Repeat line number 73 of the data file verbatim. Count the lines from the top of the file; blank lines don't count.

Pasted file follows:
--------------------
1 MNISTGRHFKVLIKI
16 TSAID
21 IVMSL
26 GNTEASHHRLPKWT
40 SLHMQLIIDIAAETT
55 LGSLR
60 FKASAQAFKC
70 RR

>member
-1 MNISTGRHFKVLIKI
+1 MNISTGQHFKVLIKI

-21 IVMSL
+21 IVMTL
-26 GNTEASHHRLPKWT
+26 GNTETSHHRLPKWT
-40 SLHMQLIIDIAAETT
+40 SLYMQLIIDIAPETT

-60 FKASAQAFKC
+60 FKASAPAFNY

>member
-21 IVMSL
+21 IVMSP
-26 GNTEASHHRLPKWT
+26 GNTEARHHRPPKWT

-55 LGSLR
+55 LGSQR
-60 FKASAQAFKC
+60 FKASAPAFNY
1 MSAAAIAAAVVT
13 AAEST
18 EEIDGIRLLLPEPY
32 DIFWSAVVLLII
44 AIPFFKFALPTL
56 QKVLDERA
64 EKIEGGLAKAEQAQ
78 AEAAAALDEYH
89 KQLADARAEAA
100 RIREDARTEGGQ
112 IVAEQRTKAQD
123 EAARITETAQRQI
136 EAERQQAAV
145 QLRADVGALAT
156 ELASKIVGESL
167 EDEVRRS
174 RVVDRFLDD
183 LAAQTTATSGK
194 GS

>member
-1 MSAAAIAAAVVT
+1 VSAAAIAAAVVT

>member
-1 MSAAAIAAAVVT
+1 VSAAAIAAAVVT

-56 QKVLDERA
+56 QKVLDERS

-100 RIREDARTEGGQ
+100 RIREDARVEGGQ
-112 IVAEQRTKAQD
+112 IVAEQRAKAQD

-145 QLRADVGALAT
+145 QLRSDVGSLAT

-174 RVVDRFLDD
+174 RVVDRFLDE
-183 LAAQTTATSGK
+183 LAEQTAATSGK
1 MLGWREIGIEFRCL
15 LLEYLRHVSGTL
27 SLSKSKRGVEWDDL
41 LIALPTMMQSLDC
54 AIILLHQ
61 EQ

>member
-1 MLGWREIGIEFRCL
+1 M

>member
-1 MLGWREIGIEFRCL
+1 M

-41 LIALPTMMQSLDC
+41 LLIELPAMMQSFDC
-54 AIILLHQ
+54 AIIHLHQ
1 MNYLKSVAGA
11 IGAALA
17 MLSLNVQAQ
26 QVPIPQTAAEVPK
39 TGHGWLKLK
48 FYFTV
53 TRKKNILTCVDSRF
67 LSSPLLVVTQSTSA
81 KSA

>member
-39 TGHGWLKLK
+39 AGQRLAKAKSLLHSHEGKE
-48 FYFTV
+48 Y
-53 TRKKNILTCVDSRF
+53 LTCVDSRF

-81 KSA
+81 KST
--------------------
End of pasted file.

-1 MLGWREIGIEFRCL